The Expanse Book 1 – Leviathan Wakes
So it’s not without some sense of shame that I say readingLeviathan Wakes by James S.A. Corey is the equivalent of eating a well-made meal. You don’t have to have a sophisticated pallet to enjoy it, but even a true food snob will find something to appreciate if in the right mood. Be warned, there are some pickles you’ll wish weren’t included & that’s where I’ll stop with the food metaphors! I read Leviathan Wakes when it was first released in 2011 and I remember enjoying it and while I managed to get through the first 3 books, I never finished the full series (now five books in length & counting). I recently reread the book with two purposes in mind. Firstly, to continue with the series, known as The Expanse, and secondly, the book has been adapted for television by the Syfy channel, and I wanted a refresh before the show begins this month.
I enjoyed my second reading of Leviathan Wakes just as much, if not more, than my first poke at it. I’m not surprised that The Expanse is the basis for a new Syfy television show & while a lot of advertising references it as “Game of Thrones in space” I much prefer the moniker – space opera. The plot is packed full of action and danger, and only a person with attention deficit disorder would find it slow moving.
Leviathan Wakes tells a story that takes in a future where humanity has colonized the solar system. It’s a throwback to futures imagined by the likes Bester and Clarke in the Fifties (acknowledged explicitly by Corey in this book’s sequel, Caliban’s War), but updated with modern sensibilities and contemporary science. There is enough specific detail and texture in the prose to make things feel real and lived-in, but Corey never sacrifices the momentum of the plot.
The intriguing and convincing political landscape, featuring a solar system divided into various factions, works very much in the book’s favour, giving the plot some real grist. Firstly, there’s Earth (and Luna), looking after the interests of the cradle of humanity. They have a soft alliance with Mars; a more technologically advanced and militarised society, as befitting a planet named after the Roman god of war. Lastly, there are the Belters who inhabit the moons, meteors and space stations of the Outer Planets, and who are viewed by Earth and Mars as a ragamuffin society of people almost no longer human.
The plot follows two men, one Belter and one Earther, on complementary and intertwined personal quests.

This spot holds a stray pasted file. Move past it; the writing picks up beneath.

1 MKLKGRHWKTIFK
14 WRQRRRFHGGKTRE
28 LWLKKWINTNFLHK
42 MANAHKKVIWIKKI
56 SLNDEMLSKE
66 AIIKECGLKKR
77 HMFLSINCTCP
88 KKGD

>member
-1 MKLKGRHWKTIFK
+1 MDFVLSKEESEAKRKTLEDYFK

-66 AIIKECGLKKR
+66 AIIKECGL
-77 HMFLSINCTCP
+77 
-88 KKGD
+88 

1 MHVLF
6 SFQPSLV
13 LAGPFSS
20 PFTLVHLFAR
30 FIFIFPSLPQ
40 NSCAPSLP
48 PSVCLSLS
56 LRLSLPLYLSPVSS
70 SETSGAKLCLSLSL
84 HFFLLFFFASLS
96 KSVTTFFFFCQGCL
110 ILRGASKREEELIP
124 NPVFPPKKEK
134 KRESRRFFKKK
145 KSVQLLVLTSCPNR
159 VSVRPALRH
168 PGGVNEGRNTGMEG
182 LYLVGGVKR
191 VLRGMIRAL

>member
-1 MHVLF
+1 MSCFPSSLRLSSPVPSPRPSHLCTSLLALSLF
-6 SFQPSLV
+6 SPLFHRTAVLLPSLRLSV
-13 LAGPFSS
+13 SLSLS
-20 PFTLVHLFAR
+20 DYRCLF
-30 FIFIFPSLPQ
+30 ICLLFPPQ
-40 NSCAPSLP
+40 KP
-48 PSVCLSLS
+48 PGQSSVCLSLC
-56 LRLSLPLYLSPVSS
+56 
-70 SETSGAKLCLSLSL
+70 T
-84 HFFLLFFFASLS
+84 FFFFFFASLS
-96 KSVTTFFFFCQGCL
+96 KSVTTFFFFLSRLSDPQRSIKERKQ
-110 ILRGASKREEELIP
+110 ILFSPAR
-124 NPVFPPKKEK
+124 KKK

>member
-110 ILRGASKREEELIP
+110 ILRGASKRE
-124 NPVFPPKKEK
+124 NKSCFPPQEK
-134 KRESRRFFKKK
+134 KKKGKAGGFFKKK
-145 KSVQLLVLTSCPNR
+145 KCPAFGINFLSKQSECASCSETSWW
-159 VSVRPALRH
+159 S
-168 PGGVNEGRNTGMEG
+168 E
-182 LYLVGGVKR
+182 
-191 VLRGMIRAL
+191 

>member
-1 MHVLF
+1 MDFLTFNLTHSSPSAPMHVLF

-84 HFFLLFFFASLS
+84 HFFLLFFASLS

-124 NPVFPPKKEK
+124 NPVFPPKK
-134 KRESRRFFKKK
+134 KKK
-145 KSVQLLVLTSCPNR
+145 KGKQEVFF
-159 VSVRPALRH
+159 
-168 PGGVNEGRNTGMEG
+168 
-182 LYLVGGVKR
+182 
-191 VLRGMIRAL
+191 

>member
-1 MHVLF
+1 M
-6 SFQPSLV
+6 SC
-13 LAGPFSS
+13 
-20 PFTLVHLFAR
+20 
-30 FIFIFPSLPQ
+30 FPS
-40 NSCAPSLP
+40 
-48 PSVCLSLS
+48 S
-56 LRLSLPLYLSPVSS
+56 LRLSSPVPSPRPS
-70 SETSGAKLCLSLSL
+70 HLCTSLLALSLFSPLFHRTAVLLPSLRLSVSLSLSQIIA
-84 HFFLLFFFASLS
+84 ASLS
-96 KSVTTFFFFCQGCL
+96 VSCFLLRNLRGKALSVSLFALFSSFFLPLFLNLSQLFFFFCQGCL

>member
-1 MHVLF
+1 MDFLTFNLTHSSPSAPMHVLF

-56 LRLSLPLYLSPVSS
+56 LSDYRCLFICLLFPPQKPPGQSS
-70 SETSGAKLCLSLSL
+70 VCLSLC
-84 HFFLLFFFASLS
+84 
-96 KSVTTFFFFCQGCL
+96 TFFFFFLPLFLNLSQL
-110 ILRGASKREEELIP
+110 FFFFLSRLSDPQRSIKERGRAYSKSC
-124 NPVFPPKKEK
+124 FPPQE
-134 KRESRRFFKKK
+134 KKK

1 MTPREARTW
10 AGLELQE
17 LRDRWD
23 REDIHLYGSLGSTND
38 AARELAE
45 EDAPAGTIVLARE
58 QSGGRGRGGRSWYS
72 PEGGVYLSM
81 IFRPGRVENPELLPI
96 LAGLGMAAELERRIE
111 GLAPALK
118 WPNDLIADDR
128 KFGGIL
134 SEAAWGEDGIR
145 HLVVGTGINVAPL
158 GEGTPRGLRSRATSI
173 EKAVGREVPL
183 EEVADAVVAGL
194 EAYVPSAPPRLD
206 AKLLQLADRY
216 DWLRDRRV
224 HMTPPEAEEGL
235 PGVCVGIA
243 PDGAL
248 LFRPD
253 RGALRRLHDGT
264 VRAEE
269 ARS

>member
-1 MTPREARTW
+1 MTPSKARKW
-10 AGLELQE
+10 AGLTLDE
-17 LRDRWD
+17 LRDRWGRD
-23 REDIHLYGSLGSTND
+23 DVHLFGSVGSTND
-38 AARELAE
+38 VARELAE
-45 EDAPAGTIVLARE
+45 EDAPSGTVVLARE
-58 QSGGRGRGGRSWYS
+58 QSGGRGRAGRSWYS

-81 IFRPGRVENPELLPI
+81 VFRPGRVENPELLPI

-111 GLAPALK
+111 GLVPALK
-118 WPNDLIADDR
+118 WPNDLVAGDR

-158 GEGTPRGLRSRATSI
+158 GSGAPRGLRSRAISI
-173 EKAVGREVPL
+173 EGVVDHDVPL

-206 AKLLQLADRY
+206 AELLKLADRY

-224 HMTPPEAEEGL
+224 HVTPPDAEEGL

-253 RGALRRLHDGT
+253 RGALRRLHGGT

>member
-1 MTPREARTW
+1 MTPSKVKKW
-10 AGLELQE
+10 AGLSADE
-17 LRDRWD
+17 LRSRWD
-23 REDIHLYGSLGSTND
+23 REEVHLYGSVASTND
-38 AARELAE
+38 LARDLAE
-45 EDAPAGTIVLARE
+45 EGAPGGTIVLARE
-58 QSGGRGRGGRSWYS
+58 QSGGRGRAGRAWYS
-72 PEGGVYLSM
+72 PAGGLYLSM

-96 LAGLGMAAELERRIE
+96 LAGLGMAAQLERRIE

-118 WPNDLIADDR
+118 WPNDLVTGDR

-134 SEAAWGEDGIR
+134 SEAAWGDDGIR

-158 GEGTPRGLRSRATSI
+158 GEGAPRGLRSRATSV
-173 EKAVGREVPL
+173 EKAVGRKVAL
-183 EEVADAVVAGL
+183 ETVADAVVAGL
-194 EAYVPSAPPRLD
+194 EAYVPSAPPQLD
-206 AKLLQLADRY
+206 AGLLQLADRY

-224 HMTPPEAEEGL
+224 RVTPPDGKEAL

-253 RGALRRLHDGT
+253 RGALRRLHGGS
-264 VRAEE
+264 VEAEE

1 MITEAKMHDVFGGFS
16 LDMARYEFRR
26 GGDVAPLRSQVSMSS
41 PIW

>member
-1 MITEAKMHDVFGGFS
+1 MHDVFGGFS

Detective Miller, the Belter, works for a security firm providing law enforcement on Ceres Space Station. When he is given the job of tracking down the missing daughter of a wealthy and powerful magnate from Earth he slowly becomes infatuated with the object of his case.
The Earther protagonist is James Holden. Holden begins the novel as the XO of an ice hauler, known as the Canterbury, working in the Outer Planets. When the Canterbury, along with almost all its crew, are destroyed in an apparent act of terrorism, Holden assumes command of a small group of survivors and seeks to uncover who or what was behind the attack and bring them to justice.
While I’ve said Leviathan Wakes isn’t a dumb book, Holden at various points in the narrative does some very stupid things in the name of freedom of information. He uses pirate broadcasts to make information public because he thinks people have a right to know. This has devastating results when incorrect assumptions are drawn from this public information. Holden’s defence? He just provides the information and people are free to make their own conclusions.
Miller sees Holden as stupid and naive. He is far more elitist. For Miller, information should be given to, and used by, those who can be trusted to do the right thing with it. It’s an interesting moral argument within the narrative that adds some hidden depth to the wham-bam space opera antics.
The book is also interesting in the way it explores contrasting notions of justice. Miller’s character lends the book a hardboiled crime flavor. He wears a porkpie hat. Humphrey Bogart wore a hat. It doesn’t get much more hardboiled than that. Besides the porkpie hat, Miller also embodies the sense of frontier justice often represented in hardboiled crime fiction. Miller’s cynical attitudes towards crime and punishment contrast starkly with Holden’s more idealistic approach, and this is another source a narrative and thematic conflict in the book.
It’s not surprising that the makers of the television adaptation have chosen to bring forward the character Avasarala, a feisty and potty-mouthed elderly female politician, from the second book of the series to feature in the first series of The Expanse. It also looks like the role of Julie Mao, the tycoon’s missing daughter, has been expanded to give her character more agency. If my impressions are correct, these are smart moves by Syfy, directly addressing one of the problematic elements in what is an already very fun and accomplished space opera novel.